So, no such luck for Pharaoh: just because God managed to make something good out of the bad things he did, doesn't mean he gets a free pass. But, much more importantly, the "enemies" of your question have just as much access to salvation as anybody else.

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This is such great insight, thank you for taking the time to explain this. As you pointed out, the Romans reading Paul's writing might have the same questions themselves and that there is salvation for all. Not sure why there was no such luck for Pharaoh? He wasn't justifying his bad as a means to good, he was just doing what God designed Him to do, which happens to be bad..... –  Greg McNulty Jun 1 '12 at 0:33
    
@GregMcNulty: Well, I was being a bit flippant. But whether or not Pharaoh might have actually argued the case, it's still true that doing bad things is bad, even if something good comes out of it. –  James T Jun 2 '12 at 2:32
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first off- my previous answer- no offence, but the bible you practically worship can not possibly be considered 'Gods Word'. it has been edited countless times and written by whoever felt like they were 'touched by god'. then there was the meeting of Nicea, a bunch of old men literally took the bible apart and put it back together.

At this 'religious council' they removed books and who says they didn't add or edit further. And thats only a microscopic part of the flaws in your 'divine' 'godsent' idol you call The Holy Bible -btw, im 17 and i can prove i know more about Xian beliefs then most who whole-heartedly give thier lives to it (well they say they do)-

And if you want to say it like that, then everyone else has no souls seeing your god made them to challenge you. not only that, say they do.. the chance of repent should be nearly impossible seeing your god killed most of them to 'save his people'

And again, if its like half of you say, whoever ((rapers, killers, abusers, people who might deserve death)yes all of them) can just repent and POOF all sins are washied away and they can go to heaven to be happy and smiling forever. if you died in childbirth... fiery torment forever. so yes, that is what is being said.

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@J Engel: thanks. you may be onto something but can you make your answers more concise and support it with examples, materials, text, etc. –  Greg McNulty Jun 18 '12 at 0:24
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If you observe the Biblical text carefully, you will find out that God didn't just arbitrarily make Pharaoh an enemy as though Pharaoh had no choice in that matter. God first extended to him a peaceful offer (Exodus 5:1). But Pharaoh did not listen. God then proceeded to harden Pharaoh's heart. This subject was discussed at length in this debate on free will. Here is the exact location where the section on Pharaoh begins.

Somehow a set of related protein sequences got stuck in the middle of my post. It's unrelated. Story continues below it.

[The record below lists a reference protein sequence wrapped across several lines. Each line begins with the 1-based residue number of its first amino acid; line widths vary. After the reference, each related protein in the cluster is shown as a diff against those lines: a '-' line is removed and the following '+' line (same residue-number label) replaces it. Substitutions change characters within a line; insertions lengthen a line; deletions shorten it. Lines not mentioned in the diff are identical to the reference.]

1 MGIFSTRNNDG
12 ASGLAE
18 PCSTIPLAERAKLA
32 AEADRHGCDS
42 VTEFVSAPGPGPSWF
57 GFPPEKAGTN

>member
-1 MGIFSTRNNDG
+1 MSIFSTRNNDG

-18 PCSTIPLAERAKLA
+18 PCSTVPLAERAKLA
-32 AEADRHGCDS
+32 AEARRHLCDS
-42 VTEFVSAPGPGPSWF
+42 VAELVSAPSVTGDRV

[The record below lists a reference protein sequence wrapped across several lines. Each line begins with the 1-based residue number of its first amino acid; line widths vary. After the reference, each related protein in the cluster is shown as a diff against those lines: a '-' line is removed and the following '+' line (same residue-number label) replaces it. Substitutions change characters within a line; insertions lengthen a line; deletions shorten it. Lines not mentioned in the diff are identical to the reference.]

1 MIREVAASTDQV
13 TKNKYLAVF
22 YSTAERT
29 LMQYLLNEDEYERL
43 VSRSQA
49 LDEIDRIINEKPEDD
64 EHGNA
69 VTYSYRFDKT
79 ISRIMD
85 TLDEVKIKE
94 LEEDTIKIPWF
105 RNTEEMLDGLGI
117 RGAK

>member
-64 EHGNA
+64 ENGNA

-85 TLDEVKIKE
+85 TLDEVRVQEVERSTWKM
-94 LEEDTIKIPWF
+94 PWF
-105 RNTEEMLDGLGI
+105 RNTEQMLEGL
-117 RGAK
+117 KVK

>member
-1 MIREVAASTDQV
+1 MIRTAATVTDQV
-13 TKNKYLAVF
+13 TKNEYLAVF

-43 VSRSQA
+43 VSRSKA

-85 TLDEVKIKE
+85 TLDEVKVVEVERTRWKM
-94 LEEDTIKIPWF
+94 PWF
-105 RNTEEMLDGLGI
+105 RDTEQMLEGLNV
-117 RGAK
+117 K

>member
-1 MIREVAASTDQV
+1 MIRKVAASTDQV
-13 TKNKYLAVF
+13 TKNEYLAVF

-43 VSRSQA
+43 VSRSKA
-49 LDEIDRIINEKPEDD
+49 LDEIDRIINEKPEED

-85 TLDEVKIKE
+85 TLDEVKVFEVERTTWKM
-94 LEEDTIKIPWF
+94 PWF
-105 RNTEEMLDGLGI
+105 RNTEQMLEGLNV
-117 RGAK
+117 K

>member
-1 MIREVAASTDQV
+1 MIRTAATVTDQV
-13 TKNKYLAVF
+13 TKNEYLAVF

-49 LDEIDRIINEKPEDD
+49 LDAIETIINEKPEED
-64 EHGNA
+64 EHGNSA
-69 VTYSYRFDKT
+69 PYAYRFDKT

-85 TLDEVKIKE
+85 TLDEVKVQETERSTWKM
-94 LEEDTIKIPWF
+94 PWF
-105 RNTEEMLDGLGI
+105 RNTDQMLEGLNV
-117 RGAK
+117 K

Bottom line is, God does not make anyone a sinner (or enemy). But if one persists in sin, God allows him to sin more and become more miserable by "giving them over" (Romans 1:24) to more sin.

Salvation is open to all (John 3:16). Even to those who have made themselves enemies of God. We are called to love our enemies, "so that you may be sons of your Father who is in heaven" (Matthew 5:45). This means that our Father in heaven also loves his enemies, or else why would we be his sons by loving our enemies? A son inherits his Father's nature. This verse gives us an insight into the nature of God, who is love (1 John 4:8). Since God loves even his enemies, it is therefore obvious that the offer of salvation is open to them.

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I'd be careful with your current understanding of the formula you've put together. Paul says in Ephesians that we were once, by nature, children of wrath who followed the "Spirit of the Air." As an adopted son of God, would you like to make the claim that God's nature is that of an object of due wrath and one who follows Satan? (I know your answer; I'm just being rhetorical.) –  San Jacinto Jun 1 '12 at 11:46
    
@SanJacinto Of course my answer is no. Ephesians says we WERE so. Now we aren't. –  LoveTheFaith Jun 4 '12 at 2:23